skip to main content
Americans OK Allowing Tax Cuts for Wealthy to Expire

Americans OK Allowing Tax Cuts for Wealthy to Expire

PRINCETON, NJ -- A majority of Americans favor letting the tax cuts enacted during the Bush administration expire for the wealthy. While 37% support keeping the tax cuts for all Americans, 44% want them extended only for those making less than $250,000 and 15% think they should expire for all taxpayers.

Views on the Tax Cuts Enacted During the Bush Administration, August 2010

These results are based on an Aug. 27-30 USA Today/Gallup poll. The fate of the 2001 and 2003 federal income tax cuts that were a centerpiece of Bush administration policy could be a significant campaign issue this fall. The tax cuts are set to expire after this year unless Congress votes to extend them. Congress plans to take up the issue next week when it returns to session.

It appears as though Congress, like the American public, broadly agrees that the tax cuts should be extended for American families earning less than $250,000. The debate Congress will have this fall will be over whether to extend the tax cuts for wealthier Americans. Most Republicans and some Democrats in Congress are thought to favor extending them for wealthier Americans. President Obama said Wednesday that he is opposed to any plan that would extend the tax cuts for wealthier Americans.

The president's views on ending the tax cuts for wealthy Americans are in line with the views of the majority of rank-and-file Democrats. Meanwhile, the majority of Republicans want the tax cuts extended for all taxpayers, regardless of their income level. Independents' views fall between those of the two groups, but a majority (56%) would seem to endorse the idea of not extending tax cuts for higher-income Americans, whether or not they want them extended for middle- and lower-income Americans.

Views on the Tax Cuts Enacted During the Bush Administration, by Political Party Affiliation, August 2010

Bottom Line

With about one in three Americans, including a minority of independents and Democrats, in favor of extending the Bush-era tax cuts for all taxpayers, Democrats may not be putting themselves at great political risk by allowing the tax cuts to expire for wealthy Americans. In fact, the middle ground of extending tax cuts for low- and middle-income Americans but allowing them to expire for wealthy Americans -- the Democrats' most likely proposal -- is the specific option the public prefers most.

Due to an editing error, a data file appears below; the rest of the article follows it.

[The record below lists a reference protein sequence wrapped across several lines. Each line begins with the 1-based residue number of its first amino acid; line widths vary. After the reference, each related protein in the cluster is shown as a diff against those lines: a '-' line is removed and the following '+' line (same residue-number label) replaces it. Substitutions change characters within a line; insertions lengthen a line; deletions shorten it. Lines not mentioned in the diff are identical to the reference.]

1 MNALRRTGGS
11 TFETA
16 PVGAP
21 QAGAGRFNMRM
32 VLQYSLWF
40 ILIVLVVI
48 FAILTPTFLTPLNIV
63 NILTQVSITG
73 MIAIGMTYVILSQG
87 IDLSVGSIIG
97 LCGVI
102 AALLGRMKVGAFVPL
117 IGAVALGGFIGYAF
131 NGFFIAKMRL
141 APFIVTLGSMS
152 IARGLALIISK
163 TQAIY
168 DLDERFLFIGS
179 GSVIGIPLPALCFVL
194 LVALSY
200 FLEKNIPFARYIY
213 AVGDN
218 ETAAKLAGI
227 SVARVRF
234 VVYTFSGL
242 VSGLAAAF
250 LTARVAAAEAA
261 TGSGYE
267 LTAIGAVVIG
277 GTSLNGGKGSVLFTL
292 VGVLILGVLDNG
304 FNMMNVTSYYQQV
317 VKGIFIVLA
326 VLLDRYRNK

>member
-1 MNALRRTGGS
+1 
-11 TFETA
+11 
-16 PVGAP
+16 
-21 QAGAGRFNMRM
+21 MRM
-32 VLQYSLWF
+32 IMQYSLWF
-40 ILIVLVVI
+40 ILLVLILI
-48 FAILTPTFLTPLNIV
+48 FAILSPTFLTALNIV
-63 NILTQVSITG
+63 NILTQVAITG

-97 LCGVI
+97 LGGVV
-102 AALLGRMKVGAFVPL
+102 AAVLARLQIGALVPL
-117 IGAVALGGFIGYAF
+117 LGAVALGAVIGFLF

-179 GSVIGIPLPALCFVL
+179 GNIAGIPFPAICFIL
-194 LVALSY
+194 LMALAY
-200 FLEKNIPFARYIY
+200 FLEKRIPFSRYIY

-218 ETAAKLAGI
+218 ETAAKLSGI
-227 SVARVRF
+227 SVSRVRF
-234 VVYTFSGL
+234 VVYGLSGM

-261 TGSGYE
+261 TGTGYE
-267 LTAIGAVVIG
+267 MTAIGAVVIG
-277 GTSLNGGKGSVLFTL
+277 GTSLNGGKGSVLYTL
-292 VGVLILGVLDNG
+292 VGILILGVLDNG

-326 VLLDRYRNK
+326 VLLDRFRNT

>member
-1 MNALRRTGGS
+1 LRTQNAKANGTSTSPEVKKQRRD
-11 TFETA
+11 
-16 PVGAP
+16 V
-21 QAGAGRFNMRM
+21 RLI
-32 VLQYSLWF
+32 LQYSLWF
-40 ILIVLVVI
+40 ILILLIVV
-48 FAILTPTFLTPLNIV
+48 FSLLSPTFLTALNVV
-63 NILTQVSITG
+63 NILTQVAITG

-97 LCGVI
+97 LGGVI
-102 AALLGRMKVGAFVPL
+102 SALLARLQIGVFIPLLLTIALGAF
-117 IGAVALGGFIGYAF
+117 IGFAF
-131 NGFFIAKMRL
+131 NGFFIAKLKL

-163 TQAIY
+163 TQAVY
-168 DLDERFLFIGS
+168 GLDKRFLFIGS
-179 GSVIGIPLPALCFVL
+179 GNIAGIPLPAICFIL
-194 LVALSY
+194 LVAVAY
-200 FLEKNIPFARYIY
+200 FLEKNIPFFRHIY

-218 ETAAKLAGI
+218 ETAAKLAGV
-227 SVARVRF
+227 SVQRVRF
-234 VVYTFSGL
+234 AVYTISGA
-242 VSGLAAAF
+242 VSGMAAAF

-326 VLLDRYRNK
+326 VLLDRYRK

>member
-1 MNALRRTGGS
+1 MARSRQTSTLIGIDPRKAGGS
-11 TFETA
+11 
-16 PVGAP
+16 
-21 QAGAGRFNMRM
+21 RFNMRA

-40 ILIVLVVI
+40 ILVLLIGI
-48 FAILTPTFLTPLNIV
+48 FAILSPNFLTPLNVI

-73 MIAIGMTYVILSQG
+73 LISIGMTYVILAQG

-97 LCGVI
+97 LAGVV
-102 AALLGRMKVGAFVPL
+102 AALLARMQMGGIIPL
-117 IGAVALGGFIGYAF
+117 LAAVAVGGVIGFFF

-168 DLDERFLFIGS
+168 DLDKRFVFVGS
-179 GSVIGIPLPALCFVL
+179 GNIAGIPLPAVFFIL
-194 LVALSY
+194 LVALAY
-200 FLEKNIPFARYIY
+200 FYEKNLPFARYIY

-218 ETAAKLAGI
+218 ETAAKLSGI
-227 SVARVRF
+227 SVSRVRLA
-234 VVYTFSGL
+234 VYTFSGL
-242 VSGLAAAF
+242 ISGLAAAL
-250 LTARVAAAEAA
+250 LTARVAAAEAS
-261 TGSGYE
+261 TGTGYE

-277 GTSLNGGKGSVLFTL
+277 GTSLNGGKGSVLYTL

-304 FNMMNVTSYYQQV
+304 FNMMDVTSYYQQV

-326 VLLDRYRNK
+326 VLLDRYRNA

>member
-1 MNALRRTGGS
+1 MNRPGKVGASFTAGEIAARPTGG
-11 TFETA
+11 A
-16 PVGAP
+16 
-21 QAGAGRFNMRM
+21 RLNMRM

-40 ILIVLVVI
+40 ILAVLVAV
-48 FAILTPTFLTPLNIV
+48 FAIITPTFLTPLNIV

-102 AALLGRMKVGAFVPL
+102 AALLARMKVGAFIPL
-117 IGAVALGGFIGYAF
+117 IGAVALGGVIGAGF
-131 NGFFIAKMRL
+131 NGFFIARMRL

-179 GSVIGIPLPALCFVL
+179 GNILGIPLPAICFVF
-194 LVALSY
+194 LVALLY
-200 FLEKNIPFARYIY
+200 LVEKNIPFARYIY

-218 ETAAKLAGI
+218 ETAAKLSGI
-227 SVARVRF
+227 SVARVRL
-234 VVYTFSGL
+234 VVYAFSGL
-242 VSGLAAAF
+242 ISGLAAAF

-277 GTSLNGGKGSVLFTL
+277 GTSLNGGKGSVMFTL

Gallup has typically found Americans unsympathetic to the argument that upper-income Americans are overtaxed. They generally believe upper-income Americans pay too little in taxes and favor higher taxes on wealthy Americans as a means to fund government programs, such as Social Security.

Survey Methods

Results for this USA Today/Gallup poll are based on telephone interviews conducted Aug. 27-30, 2010, with a random sample of 1,021 adults, aged 18 and older, living in the continental U.S., selected using random-digit-dial sampling.

For results based on the total sample of national adults, one can say with 95% confidence that the maximum margin of sampling error is ±4 percentage points.

Interviews are conducted with respondents on landline telephones (for respondents with a landline telephone) and cellular phones (for respondents who are cell phone-only). Each sample includes a minimum quota of 150 cell phone-only respondents and 850 landline respondents, with additional minimum quotas among landline respondents for gender within region. Landline respondents are chosen at random within each household on the basis of which member had the most recent birthday.

Samples are weighted by gender, age, race, education, region, and phone lines. Demographic weighting targets are based on the March 2009 Current Population Survey figures for the aged 18 and older non-institutionalized population living in continental U.S. telephone households. All reported margins of sampling error include the computed design effects for weighting and sample design.

In addition to sampling error, question wording and practical difficulties in conducting surveys can introduce error or bias into the findings of public opinion polls.

View methodology, full question results, and trend data.

For more details on Gallup's polling methodology, visit

Gallup World Headquarters, 901 F Street, Washington, D.C., 20001, U.S.A
+1 202.715.3030